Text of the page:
Amsterdam to launch MaaS solution for business commuters
Major employers are at the heart of a new project to introduce Mobility as a Service (MaaS) to the business district of Amsterdam in May.
A consortium of four developers (Over Morgen, Amber, Radiuz and Transdev) have created the Amaze app to give commuters a smarter alternative to driving a car to and from Zuidas.
Amaze will combine public transport with shared mobility, including car sharing, ride hailing and bikes, in a bid to cut congestion and pollution. Increasing traffic and the construction of Zuidasdok means accessibility to Zuidas will be under pressure in the years ahead, especially with building work reducing capacity on the southbound A10 road for several years.
App to plan, buy and pay for travel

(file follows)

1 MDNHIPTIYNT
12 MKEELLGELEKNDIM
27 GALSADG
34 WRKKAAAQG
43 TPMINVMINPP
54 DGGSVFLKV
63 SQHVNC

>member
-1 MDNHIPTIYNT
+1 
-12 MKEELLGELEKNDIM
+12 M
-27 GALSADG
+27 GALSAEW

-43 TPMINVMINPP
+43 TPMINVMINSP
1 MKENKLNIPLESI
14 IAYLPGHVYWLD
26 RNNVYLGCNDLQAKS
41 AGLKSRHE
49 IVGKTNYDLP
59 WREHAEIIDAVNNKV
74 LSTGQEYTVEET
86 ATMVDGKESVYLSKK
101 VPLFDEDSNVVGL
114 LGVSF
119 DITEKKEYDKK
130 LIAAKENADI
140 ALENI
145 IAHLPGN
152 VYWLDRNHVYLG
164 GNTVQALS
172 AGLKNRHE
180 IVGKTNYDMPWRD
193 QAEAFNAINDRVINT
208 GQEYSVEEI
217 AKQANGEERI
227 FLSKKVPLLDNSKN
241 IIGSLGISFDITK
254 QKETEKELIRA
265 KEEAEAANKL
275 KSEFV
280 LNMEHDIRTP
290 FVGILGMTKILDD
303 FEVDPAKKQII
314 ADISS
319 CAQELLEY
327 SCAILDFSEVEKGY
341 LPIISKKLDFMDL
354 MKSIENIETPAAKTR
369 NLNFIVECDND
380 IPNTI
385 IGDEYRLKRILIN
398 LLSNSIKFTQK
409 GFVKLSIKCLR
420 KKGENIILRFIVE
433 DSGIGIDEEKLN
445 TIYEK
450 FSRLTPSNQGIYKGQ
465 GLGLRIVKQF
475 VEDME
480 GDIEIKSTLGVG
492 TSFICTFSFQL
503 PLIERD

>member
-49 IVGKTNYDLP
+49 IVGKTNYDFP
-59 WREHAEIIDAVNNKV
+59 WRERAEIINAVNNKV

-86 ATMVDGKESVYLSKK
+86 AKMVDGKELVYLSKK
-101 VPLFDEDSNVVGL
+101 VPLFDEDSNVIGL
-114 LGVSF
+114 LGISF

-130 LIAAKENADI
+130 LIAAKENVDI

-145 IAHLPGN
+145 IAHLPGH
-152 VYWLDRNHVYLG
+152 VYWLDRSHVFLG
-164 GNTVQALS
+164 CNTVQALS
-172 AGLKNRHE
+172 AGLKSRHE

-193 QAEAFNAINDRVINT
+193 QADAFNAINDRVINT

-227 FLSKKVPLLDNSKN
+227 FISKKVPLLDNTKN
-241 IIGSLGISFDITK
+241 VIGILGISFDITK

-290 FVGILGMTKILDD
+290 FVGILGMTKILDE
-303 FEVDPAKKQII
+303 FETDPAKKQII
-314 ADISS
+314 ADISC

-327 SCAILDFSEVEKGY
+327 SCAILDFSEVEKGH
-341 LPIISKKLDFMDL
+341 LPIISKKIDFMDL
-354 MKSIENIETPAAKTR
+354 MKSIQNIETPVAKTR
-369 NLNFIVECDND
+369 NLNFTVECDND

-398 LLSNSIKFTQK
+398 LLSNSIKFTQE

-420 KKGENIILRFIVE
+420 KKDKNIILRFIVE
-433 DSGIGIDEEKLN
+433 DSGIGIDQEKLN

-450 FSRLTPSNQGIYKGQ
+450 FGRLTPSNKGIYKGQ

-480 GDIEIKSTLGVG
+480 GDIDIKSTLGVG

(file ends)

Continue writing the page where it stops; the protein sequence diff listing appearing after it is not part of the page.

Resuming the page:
Rather than get caught up in traffic jams, the MaaS platform will allow customers to “plan, buy and pay for your trip,” said Diederik Basta, Project Manager Smart Mobility, City of Amsterdam.
“What’s special about this is that we did it together with companies in the business district. We had a tender and they had a vote in which bidder should win.”
Employers will be expected to support and promote Amaze to their staff.
Amaze is scheduled to last for two years and the aim is for the app to create personalised daily recommendations for the best way to travel, based on learning the individual commuting habits of employees.
The launch of the app follows a successful MaaS pilot project in Zuidas, which challenged Amsterdammers to give up their cars for two months in return for a monthly transport budget of €250. The pilot found that the MaaS triallists did not spend all of their travel budget within a month, typically using free modes of transport like cycling and walking, and one-third of them gave up their cars forever at the end of the experiment.
“The current mobility ecosystem is good for them, but two-thirds of people did not sell their cars, so there is lots of work to be done to create a good alternative to the car,” said Basta.
The Zuidas MaaS pilot was one of the seven national MaaS pilots in the Netherlands, with the tender document keen for any MaaS solution to be able to scale nationally.